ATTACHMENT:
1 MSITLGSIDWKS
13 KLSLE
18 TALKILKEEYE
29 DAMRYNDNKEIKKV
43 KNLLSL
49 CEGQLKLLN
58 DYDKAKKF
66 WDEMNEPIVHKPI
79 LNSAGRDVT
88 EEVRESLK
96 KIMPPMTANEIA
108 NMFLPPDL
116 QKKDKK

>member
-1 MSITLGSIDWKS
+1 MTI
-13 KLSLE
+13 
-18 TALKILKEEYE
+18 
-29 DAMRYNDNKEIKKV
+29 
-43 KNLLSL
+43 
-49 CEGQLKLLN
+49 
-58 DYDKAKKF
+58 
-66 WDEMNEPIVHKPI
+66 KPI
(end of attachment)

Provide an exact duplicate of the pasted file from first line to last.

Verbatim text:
1 MSITLGSIDWKS
13 KLSLE
18 TALKILKEEYE
29 DAMRYNDNKEIKKV
43 KNLLSL
49 CEGQLKLLN
58 DYDKAKKF
66 WDEMNEPIVHKPI
79 LNSAGRDVT
88 EEVRESLK
96 KIMPPMTANEIA
108 NMFLPPDL
116 QKKDKK

>member
-1 MSITLGSIDWKS
+1 MTI
-13 KLSLE
+13 
-18 TALKILKEEYE
+18 
-29 DAMRYNDNKEIKKV
+29 
-43 KNLLSL
+43 
-49 CEGQLKLLN
+49 
-58 DYDKAKKF
+58 
-66 WDEMNEPIVHKPI
+66 KPI